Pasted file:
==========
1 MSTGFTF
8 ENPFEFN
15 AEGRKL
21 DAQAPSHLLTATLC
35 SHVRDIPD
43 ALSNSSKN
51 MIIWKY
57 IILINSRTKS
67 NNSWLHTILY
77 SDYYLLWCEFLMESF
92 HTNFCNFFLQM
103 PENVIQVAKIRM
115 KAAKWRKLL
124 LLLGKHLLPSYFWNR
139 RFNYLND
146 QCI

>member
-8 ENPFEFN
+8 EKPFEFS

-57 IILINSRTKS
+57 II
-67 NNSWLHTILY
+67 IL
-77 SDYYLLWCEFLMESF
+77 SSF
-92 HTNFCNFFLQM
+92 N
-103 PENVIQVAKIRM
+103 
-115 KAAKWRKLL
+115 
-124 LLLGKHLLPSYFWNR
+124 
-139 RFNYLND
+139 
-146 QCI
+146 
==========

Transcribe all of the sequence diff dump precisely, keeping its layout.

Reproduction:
1 MSTGFTF
8 ENPFEFN
15 AEGRKL
21 DAQAPSHLLTATLC
35 SHVRDIPD
43 ALSNSSKN
51 MIIWKY
57 IILINSRTKS
67 NNSWLHTILY
77 SDYYLLWCEFLMESF
92 HTNFCNFFLQM
103 PENVIQVAKIRM
115 KAAKWRKLL
124 LLLGKHLLPSYFWNR
139 RFNYLND
146 QCI

>member
-8 ENPFEFN
+8 EKPFEFS

-57 IILINSRTKS
+57 II
-67 NNSWLHTILY
+67 IL
-77 SDYYLLWCEFLMESF
+77 SSF
-92 HTNFCNFFLQM
+92 N
-103 PENVIQVAKIRM
+103 
-115 KAAKWRKLL
+115 
-124 LLLGKHLLPSYFWNR
+124 
-139 RFNYLND
+139 
-146 QCI
+146 